Westerman, the ranking Republican on the House Natural Resources Committee and a licensed forester, said the sequoia groves clearly qualify as mature. But much beyond that “it’s a vague term that has no scientific meaning at all.”

“I’ve got a graduate degree in forestry and I don’t know what you’re talking about,” he said.

Biden’s order calls for the Forest Service and Bureau of Land Management over the next year to define and inventory all mature and old growth forests on federal land. After that, the agencies must identify the biggest threats those forests face and come up with ways to save them.

White House adviser Hayes described old growth forests generally as undisturbed stands with well-established canopies and individual trees usually over 150 years old.

“Mature forests,” he added, “are generally 80 to 150 years old and have many of the same characteristics of old-growth forests or are on their way to developing those characteristics if left undisturbed.”

Officials were developing a “workable definition” that would be made public, Hayes said. “Then based on a good definition, there will be the opportunity to … get real and protect these stands and safeguard them to the greatest extent we can from the threats that they face.”

Threats could include fire, drought, competition with younger trees, insect infestation and timber harvests, agency officials said in a statement. How those rank won’t be known until after the inventory.

Environmentalists said Biden’s inclusion of mature forests was crucial if the order is to be meaningful, since so many old growth stands already were cut over the past half-century, particularly in the Pacific Northwest.

They want the administration to adopt specific rules to protect those forests, rather than vague management plans that would be easier for a future Republican administration to reverse. Environmentalists also want to stop pending logging projects on federal lands in Oregon, Wisconsin, South Dakota, Montana, Idaho and other states.

“This executive order clearly calls out the need for protections,” said Randi Spivak with the environmental group Center for Biological Diversity. “I’m concerned the Forest Service will slow walk this until the clock runs out.”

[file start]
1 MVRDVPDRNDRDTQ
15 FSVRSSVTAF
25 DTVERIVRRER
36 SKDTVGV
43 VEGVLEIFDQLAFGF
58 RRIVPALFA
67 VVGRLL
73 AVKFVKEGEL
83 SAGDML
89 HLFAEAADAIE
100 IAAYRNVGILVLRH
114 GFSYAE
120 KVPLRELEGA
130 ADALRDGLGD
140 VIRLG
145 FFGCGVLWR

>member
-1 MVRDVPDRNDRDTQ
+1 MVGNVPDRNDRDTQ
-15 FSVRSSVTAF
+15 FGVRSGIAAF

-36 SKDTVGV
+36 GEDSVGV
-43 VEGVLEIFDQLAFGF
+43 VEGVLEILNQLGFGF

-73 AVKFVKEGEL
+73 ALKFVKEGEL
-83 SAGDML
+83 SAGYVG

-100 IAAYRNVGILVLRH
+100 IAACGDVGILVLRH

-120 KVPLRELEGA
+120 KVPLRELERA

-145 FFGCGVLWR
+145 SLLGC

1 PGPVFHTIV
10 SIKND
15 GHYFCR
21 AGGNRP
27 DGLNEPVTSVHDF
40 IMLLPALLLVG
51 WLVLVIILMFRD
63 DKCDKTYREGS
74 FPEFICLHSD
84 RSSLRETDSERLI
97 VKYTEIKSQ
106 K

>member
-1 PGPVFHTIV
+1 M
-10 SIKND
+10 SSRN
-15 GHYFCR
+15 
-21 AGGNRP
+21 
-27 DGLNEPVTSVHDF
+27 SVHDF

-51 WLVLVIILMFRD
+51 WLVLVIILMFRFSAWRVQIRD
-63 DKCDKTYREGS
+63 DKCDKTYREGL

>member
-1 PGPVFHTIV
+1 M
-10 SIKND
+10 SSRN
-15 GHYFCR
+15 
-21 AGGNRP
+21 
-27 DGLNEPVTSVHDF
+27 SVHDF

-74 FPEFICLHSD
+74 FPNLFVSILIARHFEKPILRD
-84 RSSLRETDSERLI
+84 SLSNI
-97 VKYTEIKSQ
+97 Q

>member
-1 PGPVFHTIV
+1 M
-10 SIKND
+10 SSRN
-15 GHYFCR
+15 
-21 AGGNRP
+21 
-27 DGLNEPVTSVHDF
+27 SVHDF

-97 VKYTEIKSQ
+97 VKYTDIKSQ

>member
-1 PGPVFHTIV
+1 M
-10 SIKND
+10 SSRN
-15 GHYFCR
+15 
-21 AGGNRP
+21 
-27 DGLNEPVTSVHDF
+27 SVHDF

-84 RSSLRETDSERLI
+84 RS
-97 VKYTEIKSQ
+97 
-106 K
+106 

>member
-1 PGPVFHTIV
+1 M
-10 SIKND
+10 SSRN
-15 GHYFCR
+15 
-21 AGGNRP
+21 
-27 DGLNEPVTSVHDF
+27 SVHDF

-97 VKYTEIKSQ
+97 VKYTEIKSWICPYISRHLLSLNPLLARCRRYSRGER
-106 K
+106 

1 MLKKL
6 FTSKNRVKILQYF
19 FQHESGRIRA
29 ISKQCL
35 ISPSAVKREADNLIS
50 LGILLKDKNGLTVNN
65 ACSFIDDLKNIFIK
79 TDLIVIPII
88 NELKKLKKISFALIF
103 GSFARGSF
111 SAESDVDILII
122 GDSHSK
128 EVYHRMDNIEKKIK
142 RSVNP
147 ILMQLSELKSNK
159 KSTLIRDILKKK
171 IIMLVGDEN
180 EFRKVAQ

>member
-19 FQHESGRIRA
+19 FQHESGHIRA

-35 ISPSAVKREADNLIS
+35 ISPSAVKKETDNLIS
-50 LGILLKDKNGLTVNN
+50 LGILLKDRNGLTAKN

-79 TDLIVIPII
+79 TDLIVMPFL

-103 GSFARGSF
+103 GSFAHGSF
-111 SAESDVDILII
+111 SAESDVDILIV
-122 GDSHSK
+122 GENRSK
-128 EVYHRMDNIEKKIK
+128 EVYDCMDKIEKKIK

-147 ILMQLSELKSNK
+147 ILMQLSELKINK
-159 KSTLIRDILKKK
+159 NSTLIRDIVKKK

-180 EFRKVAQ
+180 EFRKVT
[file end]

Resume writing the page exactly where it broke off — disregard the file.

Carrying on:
Spivak acknowledged that definitions of mature may vary among different tree species, but said complexity was no excuse to avoid acting.

“If you’re looking for one age, 80 years is a good cutoff,” she said.

Logging projects on federal forests often include a mix of older and younger trees. Smaller, densely packed trees are worse for wildfires, because they can burn faster and hotter. But larger trees are worth more, which can be used as an incentive to bring in timber companies that thin forests to reduce wildfire risks.

Environmentalists are pushing the administration to stop those projects, but the timber industry says that would undermine efforts to protect communities against wildfires.

Past protections for older trees have come indirectly, such as the “roadless rule” a dopted under former President Bill Clinton in 2001 that blocked logging on 58.5 million acres (23.7 million hectares), or about one quarter of all federal forests.

On federal forest land in the Pacific Northwest, the size of tree trunks was used for almost two decades as a proxy to determine if they were too “old” for logging. Known as the “21-inch Rule,” the restriction was dropped by the Forest Service last year after both logging companies and conservationists criticized it as too rigid.

Timber industry representative Nick Smith with the American Forest Resource Council said any definitions crafted under Biden would be difficult to put into practice. Smith said the administration should instead be concentrating on another piece of its strategy to combat wildfires — thinning stands where decades of fire suppression allowed undergrowth to flourish, which can be a recipe for disaster when fires ignite.

“It’s hard to see how this Executive Order results in meaningful protections while also accelerating the pace and scale of treating our national forests,” Smith said.